In my honest opinion - I see the recent changes in iPhone SDK a kick in the teeth. I'm an Adobe person and you would assume, an infinite number of developers begin building applications in CS5 would be great for you App Store? Apparently Apple do not agree.
However - if your looking for exposure, getting an App into the App Store will yield more results if you build a quality app. As the Android store hasn't got a footing yet (if they'll ever be one), all marketing is on your own head.
I recently defunct Apple as they force us developers to 'be them' and I don't agree with their ethos.
That said, having programmed for both, The Android is slightly tricker to get installed and took a very long time to sort itself out. Although the instructions are very good and the examples are well defined.
If you've got a mac, installing the iPhone SDK is a sinch and you ready to build apps. It does cost £50 for the developer connection and yes android is free. [Correction - this may cost a one of fee of $25]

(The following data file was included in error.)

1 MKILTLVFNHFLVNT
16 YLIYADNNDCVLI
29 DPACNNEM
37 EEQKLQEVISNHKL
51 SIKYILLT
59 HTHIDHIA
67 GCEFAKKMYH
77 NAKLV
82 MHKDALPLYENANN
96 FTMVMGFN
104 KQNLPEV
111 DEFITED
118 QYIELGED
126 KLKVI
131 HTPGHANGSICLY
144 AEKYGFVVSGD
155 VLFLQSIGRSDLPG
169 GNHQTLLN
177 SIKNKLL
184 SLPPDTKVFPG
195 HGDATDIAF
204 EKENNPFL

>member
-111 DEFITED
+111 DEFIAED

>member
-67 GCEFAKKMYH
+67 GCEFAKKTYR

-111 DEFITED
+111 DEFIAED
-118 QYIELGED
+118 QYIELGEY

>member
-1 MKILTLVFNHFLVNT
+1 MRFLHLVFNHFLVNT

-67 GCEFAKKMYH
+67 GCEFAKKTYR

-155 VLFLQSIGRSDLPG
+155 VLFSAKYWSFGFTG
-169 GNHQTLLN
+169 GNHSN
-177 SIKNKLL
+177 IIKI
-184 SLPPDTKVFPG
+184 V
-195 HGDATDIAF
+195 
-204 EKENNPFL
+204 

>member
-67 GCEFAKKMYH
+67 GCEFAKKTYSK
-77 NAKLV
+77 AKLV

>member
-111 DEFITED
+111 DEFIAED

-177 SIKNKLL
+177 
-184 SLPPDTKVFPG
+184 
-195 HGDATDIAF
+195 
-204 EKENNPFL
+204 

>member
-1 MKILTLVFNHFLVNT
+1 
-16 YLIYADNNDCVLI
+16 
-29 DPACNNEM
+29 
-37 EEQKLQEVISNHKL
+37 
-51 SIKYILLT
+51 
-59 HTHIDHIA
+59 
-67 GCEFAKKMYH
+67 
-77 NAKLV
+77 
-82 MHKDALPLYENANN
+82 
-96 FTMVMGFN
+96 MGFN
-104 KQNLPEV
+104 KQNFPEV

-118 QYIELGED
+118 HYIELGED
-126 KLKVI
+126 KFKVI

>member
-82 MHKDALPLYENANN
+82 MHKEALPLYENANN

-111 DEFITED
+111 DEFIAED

If you are building an iPhone app thats heading for the wild, you will need the connection (this can take up to 3 weeks in my experience) so you can test it on your iPhone.
And you'll definitely need to purchase a Mac.
With Android, its java, and with the newest rendition, a very good API to work with. As an additional bonus its build upon Eclipse, so it'll take you seconds to understand whats going on.
As a final thought - being an Actionscript/JS developer, the transition to Java was a logical and simple step and (please don't shoot me if you don't agree) Objective C is a train wreck of two different language styles. I found it very very difficult.
but don't just take my word for it, definitely try them both, as I see Android emerging market just an ice berg right now, but Apples is established.